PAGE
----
Gentrification not the norm yet in Little Rock, neighborhood advocates want to keep it that way
January 25-31, 2021
By Dwain Hebda
If you want to know the temperature of any community find Main Street, the oldest and wisest of thoroughfares. It was paved first, celebrated and burnished first; perhaps showed signs of rust and rot first, is often abandoned first. Not all communities have a street named Main but every one of them has a street that holds that title as honorarium, the timeline of a community.
Take Little Rock, which has a Main Street both in name and as cultural marker. True to form, it’s a pathway through the city’s history – witness to its founding, development, missteps and rediscovery through the decades. To drive it today at its origins in the River Market is to feel good about where the city is heading as new glass fronts, giant colorful murals and bistro dining (pre COVID-19) beckon around seemingly every downtown corner.
Drive south where the historic street vaults I-630 and find South Main, the poster child for the city’s redevelopment chops, a brand maker’s dream of a reclaimed neighborhood. SOMA offers block after block of renovated historic houses and bungalows, chic dining and independent shops. The fresh paint and new brick fairly scream of the strides the neighborhood has taken.
Scott Hamilton, CEO of the Urban League of Arkansas, can’t deny how lovely things look here and he won’t argue with the investment that it took for the neighborhood to rise from shabby to chic over the past decade or so. No stranger to development himself, Hamilton loves the idea of resuscitating such areas through initiative and entrepreneurship.
“Development is good,” he said. “It’s good for the city and good for the community because you want the tax rolls, you want to be able to attract visitors and new residents and all of that stuff. That’s fantastic.”
But the historian in Hamilton also understands what happens when such development occurs within a vacuum, with no overriding plan for the protection and potential displacement of longtime residents, who are almost always poor and of color.
“There’s a moral side to that, which a developer needs to think through,” he said. “There’s a responsibility that a developer should have, as they come into areas and develop. I think the city always has to be careful about putting unreasonable expectations on a developer, because at the end of the day, it’s that person’s money. If someone chooses to spend their money, they should have as much flexibility to do what makes sense to them.”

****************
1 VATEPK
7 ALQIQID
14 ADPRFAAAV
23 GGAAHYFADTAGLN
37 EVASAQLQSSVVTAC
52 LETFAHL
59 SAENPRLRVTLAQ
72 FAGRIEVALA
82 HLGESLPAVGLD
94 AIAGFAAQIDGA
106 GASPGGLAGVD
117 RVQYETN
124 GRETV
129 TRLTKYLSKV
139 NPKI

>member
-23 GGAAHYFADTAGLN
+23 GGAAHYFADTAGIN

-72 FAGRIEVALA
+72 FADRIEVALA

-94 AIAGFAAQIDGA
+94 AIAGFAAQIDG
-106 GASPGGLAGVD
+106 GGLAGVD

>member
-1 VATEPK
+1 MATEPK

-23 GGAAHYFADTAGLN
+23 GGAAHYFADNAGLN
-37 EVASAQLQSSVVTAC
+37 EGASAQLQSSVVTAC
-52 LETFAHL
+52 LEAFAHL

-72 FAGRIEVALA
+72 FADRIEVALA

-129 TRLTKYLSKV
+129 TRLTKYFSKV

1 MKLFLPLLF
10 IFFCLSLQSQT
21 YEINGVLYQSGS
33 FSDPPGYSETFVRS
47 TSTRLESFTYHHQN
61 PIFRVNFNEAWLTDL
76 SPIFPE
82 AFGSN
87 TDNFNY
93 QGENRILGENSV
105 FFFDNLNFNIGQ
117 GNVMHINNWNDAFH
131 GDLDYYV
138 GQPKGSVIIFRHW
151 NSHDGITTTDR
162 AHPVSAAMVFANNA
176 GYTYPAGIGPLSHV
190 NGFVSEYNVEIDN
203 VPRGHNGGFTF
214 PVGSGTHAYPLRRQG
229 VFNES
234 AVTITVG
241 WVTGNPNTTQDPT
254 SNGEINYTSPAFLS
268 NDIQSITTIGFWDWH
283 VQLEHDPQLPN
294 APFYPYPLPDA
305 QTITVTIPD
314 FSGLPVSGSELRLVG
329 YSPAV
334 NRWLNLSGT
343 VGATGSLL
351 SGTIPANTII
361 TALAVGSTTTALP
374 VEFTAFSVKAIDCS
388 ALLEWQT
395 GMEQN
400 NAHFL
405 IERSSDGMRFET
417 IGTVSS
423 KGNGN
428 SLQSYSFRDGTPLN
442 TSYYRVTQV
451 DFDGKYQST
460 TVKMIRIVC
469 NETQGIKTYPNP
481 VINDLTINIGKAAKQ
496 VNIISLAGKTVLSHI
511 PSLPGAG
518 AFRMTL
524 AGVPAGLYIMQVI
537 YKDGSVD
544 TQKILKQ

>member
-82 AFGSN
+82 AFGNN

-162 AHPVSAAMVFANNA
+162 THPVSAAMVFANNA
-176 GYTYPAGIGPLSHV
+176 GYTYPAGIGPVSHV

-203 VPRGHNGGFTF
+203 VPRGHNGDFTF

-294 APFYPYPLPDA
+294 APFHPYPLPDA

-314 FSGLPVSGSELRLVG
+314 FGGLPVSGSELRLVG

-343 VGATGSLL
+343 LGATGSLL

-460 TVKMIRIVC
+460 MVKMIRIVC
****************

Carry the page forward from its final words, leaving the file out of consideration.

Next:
“However, I do think that the city really should look at some guidelines and encourage or get engaged in some capacity to make sure that these areas that are being developed continue to celebrate and protect those who have been there, and provide some [residential] options that are affordable. It doesn’t have to become something that completely puts somebody out of the market or forces them to leave the city to be able to find affordable living.”
The distal end of Main Street, where it splits Roosevelt Road into east and west and empties into the neighborhood below, reinforces Hamilton’s point. This is Main Street too, and perhaps a more instructive stretch of it at that. The difference in environment is striking: here, SOMA’s tony restaurants yield to St. John Missionary Baptist Church Food Bank, and the utility of Arkansas Enterprises for the Developmentally Disabled (AEDC) replaces River Market’s bustling live-work-play aesthetic. Stylish new apartments that dot the street to the north are absent from the south end, which runs a stone’s throw from Our House Shelter to the east. Main Street meanders silently past these markers before at last pooling south of 31st Street, as if unsure where to go next.
“What I don’t see in Little Rock is that as [developments] happen, what do we provide or try to maintain in these areas so that these folks that have lived in these areas for many years have some affordable options. I’m not seeing that happen at all,” Hamilton said. “The short answer to a long story is, I don’t think Little Rock has a plan that deals with displacement in a good manner.”